Bestinvest will offer “bite-sized” advice packages as part of its relaunch to better cater to self-directed investors.
The investment platform will offer two on-demand advice services with one-off fees. Oliver Plant, who heads up Bestinvest's new digital proposition, said on a call today (January 25) that these packages will be delivered by the platform’s own investment advisers.
For more complex or specialist cases, Bestinvest - which is owned by Tilney, Smith & Williamson - will refer clients to its parent, which manages £56bn of assets.
The first package, priced at £295, will offer Bestinvest clients help with their investment goals and show them how to invest their cash - be that in one of the firm’s new ready-made portfolios, or in more general asset allocation.
The second package, priced at £495, will offer clients already invested in assets a portfolio health check which will show them what to sell, hold or buy.
Other features include five new ready-made ‘Smart Portfolios’, free investment coaching with a qualified financial planner, goal-setting and tracking tools, and portfolio projection and simulation tools.
Asked how the company would avoid muddying the waters between paid-for regulated advice and free investment coaching, Plant said: “[Coaching] isn’t a personalised investment recommendation.”
Rather than tailoring to the client like financial advice does, Bestinvest’s coaching will focus on communicating general best practices and will be delivered by financial planners.
The investment coaching, which will be “free and unlimited”, does include a digital fact find to help clients manage their cash-flow.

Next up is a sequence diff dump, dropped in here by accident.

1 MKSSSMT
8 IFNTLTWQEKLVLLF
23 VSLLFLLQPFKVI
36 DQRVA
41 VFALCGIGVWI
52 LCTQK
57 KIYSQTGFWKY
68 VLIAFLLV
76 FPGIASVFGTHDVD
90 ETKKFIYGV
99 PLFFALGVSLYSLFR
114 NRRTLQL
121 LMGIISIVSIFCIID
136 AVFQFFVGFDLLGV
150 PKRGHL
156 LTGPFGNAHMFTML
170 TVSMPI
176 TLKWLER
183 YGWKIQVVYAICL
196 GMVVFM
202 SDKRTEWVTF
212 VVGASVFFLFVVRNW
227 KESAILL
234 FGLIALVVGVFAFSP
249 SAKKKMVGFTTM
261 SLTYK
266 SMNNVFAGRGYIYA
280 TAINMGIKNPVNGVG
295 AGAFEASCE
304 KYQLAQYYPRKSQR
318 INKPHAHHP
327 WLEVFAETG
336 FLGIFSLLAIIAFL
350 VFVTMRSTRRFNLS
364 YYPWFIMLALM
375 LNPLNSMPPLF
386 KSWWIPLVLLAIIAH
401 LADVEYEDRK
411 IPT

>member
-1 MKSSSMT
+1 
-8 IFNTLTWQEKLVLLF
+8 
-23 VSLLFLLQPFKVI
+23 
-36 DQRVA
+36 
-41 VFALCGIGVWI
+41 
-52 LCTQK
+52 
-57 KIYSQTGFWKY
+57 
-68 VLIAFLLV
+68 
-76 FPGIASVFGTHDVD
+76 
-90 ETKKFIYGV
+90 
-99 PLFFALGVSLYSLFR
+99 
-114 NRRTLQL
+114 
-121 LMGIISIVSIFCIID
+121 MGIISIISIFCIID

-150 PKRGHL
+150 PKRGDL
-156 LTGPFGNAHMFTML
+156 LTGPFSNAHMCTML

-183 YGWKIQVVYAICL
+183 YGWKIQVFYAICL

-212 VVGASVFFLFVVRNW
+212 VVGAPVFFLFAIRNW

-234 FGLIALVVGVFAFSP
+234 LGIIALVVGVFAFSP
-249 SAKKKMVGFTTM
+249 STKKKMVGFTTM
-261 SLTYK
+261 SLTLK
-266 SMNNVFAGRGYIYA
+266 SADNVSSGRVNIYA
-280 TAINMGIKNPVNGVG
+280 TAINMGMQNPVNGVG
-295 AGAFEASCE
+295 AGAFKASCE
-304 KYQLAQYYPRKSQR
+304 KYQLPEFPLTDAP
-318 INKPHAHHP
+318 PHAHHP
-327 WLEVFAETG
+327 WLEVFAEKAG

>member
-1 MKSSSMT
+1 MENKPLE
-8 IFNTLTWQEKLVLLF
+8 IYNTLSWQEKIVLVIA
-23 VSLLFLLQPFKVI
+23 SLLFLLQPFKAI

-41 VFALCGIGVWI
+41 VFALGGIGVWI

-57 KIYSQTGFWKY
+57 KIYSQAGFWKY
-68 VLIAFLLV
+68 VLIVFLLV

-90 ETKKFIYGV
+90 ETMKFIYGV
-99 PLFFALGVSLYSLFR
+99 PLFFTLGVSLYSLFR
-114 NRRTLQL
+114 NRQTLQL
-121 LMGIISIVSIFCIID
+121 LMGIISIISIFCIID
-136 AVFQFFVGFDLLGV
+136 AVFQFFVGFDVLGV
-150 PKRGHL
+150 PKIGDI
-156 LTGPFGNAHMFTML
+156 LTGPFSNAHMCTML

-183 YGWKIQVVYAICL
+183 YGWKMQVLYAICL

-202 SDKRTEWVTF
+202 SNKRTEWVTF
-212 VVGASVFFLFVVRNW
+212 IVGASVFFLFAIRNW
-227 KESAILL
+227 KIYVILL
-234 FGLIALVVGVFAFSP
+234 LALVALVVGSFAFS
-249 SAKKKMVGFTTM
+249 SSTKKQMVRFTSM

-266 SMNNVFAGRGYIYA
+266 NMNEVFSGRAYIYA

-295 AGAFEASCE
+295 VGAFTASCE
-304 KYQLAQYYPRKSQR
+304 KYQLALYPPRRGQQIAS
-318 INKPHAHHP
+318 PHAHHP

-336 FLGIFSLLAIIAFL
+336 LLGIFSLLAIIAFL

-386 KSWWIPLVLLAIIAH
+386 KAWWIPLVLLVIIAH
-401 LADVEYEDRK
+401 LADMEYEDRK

On the advice packages, Plant said there is “no cap per se” on how much of an adviser’s time a client will get for each one-off fee. “What they won’t have is an ongoing service as their portfolio evolves,” he said.
Bestinvest's outgoing and incoming logos
Simonetta Rigo, Tilney Smith & Williamson's marketing head, said the platform and Tilney were already “pro-actively referring customers” between their businesses prior to the relaunch, which “gives confidence” in the offering.
She said BestInvest was "not fit for purpose" because it did not provide the range of support investors needed.
The majority of changes will go live in the “early in new tax year”, with Smart Portfolios available from February 1, according to the firm.
These ready-made portfolios, which take on a “robo-fashion” approach according to Plant, invest predominantly in low-cost ETFs, with a quarter invested in factor funds.
Clients will be able to drill down into their portfolios and simulate changes, much like a robo-adviser service.
The total cost of investing in the Smart Portfolios – including an account fee of 0.20 per cent – comes to 0.54-0.57 per cent per annum, which the platform argued is “significantly cheaper than most robo-advisers”.
“We want to be a one-stop shop for all their [our clients’] investing needs and then continue on their journey if they want to take advice, either from the BestInvest side or from the wider group,” said Plant.